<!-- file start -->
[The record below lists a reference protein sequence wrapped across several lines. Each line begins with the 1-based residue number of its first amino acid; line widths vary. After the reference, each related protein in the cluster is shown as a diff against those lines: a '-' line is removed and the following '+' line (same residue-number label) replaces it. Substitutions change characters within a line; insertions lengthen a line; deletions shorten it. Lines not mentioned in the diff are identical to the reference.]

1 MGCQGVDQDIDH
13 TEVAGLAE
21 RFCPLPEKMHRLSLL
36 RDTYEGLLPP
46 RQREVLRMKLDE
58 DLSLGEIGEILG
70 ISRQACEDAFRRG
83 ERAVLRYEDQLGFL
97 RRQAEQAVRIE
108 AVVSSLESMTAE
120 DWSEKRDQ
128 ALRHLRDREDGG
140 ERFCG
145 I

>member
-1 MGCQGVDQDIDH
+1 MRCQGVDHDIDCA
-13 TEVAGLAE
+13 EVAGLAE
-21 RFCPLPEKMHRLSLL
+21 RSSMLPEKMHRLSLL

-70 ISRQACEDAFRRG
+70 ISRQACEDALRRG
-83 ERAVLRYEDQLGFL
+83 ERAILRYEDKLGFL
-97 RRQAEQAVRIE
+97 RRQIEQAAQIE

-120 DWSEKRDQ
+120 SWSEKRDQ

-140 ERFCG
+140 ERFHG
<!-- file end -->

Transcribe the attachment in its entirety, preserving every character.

[The record below lists a reference protein sequence wrapped across several lines. Each line begins with the 1-based residue number of its first amino acid; line widths vary. After the reference, each related protein in the cluster is shown as a diff against those lines: a '-' line is removed and the following '+' line (same residue-number label) replaces it. Substitutions change characters within a line; insertions lengthen a line; deletions shorten it. Lines not mentioned in the diff are identical to the reference.]

1 MGCQGVDQDIDH
13 TEVAGLAE
21 RFCPLPEKMHRLSLL
36 RDTYEGLLPP
46 RQREVLRMKLDE
58 DLSLGEIGEILG
70 ISRQACEDAFRRG
83 ERAVLRYEDQLGFL
97 RRQAEQAVRIE
108 AVVSSLESMTAE
120 DWSEKRDQ
128 ALRHLRDREDGG
140 ERFCG
145 I

>member
-1 MGCQGVDQDIDH
+1 MRCQGVDHDIDCA
-13 TEVAGLAE
+13 EVAGLAE
-21 RFCPLPEKMHRLSLL
+21 RSSMLPEKMHRLSLL

-70 ISRQACEDAFRRG
+70 ISRQACEDALRRG
-83 ERAVLRYEDQLGFL
+83 ERAILRYEDKLGFL
-97 RRQAEQAVRIE
+97 RRQIEQAAQIE

-120 DWSEKRDQ
+120 SWSEKRDQ

-140 ERFCG
+140 ERFHG